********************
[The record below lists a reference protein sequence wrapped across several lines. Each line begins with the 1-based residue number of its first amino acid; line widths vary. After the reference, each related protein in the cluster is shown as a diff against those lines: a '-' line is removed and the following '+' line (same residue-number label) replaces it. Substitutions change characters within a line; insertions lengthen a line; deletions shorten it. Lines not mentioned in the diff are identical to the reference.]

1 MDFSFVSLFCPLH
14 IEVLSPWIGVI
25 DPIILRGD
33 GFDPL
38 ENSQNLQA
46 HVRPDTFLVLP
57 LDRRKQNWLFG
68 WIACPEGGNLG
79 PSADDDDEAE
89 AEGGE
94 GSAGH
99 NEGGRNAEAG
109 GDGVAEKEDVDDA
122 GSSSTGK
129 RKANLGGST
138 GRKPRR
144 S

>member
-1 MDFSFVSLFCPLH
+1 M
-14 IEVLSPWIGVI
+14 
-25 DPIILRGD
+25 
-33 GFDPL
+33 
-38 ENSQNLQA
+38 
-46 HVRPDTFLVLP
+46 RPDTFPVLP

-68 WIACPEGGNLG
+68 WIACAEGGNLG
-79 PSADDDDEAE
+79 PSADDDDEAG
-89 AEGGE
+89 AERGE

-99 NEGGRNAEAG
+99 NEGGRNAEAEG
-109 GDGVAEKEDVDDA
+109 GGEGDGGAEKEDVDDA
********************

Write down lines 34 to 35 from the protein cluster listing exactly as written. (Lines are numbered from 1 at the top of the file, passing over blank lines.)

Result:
-79 PSADDDDEAE
+79 PSADDDDEAG